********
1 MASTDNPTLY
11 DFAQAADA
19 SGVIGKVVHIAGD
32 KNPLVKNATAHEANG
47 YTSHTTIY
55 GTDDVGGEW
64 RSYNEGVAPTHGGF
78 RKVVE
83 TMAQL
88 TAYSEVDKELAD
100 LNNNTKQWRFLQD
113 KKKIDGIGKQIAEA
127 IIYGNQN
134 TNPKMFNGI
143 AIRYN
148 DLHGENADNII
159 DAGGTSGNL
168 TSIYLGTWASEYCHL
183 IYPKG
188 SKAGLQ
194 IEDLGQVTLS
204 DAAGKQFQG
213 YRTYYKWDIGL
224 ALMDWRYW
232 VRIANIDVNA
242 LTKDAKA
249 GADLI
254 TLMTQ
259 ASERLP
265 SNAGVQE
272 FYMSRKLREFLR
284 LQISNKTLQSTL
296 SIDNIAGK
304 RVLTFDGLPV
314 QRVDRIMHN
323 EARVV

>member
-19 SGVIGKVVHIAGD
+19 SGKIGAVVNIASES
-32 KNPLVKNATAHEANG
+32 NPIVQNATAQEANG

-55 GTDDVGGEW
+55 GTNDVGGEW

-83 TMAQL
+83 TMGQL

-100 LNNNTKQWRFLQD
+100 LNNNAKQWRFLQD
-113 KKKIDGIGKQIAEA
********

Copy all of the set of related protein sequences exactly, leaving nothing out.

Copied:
1 MASTDNPTLY
11 DFAQAADA
19 SGVIGKVVHIAGD
32 KNPLVKNATAHEANG
47 YTSHTTIY
55 GTDDVGGEW
64 RSYNEGVAPTHGGF
78 RKVVE
83 TMAQL
88 TAYSEVDKELAD
100 LNNNTKQWRFLQD
113 KKKIDGIGKQIAEA
127 IIYGNQN
134 TNPKMFNGI
143 AIRYN
148 DLHGENADNII
159 DAGGTSGNL
168 TSIYLGTWASEYCHL
183 IYPKG
188 SKAGLQ
194 IEDLGQVTLS
204 DAAGKQFQG
213 YRTYYKWDIGL
224 ALMDWRYW
232 VRIANIDVNA
242 LTKDAKA
249 GADLI
254 TLMTQ
259 ASERLP
265 SNAGVQE
272 FYMSRKLREFLR
284 LQISNKTLQSTL
296 SIDNIAGK
304 RVLTFDGLPV
314 QRVDRIMHN
323 EARVV

>member
-19 SGVIGKVVHIAGD
+19 SGKIGAVVNIASES
-32 KNPLVKNATAHEANG
+32 NPIVQNATAQEANG

-55 GTDDVGGEW
+55 GTNDVGGEW

-83 TMAQL
+83 TMGQL

-100 LNNNTKQWRFLQD
+100 LNNNAKQWRFLQD
-113 KKKIDGIGKQIAEA